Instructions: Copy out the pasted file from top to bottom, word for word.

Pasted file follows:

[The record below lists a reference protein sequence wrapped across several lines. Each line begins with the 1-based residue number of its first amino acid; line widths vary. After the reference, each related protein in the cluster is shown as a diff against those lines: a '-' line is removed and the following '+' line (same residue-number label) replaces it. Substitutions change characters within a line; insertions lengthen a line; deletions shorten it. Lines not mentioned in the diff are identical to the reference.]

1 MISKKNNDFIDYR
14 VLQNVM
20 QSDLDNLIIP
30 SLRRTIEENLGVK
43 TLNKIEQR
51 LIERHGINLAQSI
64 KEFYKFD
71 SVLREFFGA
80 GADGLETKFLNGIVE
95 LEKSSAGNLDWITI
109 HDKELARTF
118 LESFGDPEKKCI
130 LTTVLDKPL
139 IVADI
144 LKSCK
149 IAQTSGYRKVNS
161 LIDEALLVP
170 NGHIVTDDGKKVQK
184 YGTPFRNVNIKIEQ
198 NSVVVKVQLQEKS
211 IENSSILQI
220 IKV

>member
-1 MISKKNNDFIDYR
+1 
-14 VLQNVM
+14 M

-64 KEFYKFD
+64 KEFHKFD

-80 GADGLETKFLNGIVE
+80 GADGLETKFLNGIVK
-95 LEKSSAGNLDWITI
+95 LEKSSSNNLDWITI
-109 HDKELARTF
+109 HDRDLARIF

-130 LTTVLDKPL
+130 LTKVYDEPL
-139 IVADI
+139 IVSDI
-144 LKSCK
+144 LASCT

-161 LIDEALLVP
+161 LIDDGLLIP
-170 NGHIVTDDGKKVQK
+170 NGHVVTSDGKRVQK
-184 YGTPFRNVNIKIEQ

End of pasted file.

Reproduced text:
[The record below lists a reference protein sequence wrapped across several lines. Each line begins with the 1-based residue number of its first amino acid; line widths vary. After the reference, each related protein in the cluster is shown as a diff against those lines: a '-' line is removed and the following '+' line (same residue-number label) replaces it. Substitutions change characters within a line; insertions lengthen a line; deletions shorten it. Lines not mentioned in the diff are identical to the reference.]

1 MISKKNNDFIDYR
14 VLQNVM
20 QSDLDNLIIP
30 SLRRTIEENLGVK
43 TLNKIEQR
51 LIERHGINLAQSI
64 KEFYKFD
71 SVLREFFGA
80 GADGLETKFLNGIVE
95 LEKSSAGNLDWITI
109 HDKELARTF
118 LESFGDPEKKCI
130 LTTVLDKPL
139 IVADI
144 LKSCK
149 IAQTSGYRKVNS
161 LIDEALLVP
170 NGHIVTDDGKKVQK
184 YGTPFRNVNIKIEQ
198 NSVVVKVQLQEKS
211 IENSSILQI
220 IKV

>member
-1 MISKKNNDFIDYR
+1 
-14 VLQNVM
+14 M

-64 KEFYKFD
+64 KEFHKFD

-80 GADGLETKFLNGIVE
+80 GADGLETKFLNGIVK
-95 LEKSSAGNLDWITI
+95 LEKSSSNNLDWITI
-109 HDKELARTF
+109 HDRDLARIF

-130 LTTVLDKPL
+130 LTKVYDEPL
-139 IVADI
+139 IVSDI
-144 LKSCK
+144 LASCT

-161 LIDEALLVP
+161 LIDDGLLIP
-170 NGHIVTDDGKKVQK
+170 NGHVVTSDGKRVQK
-184 YGTPFRNVNIKIEQ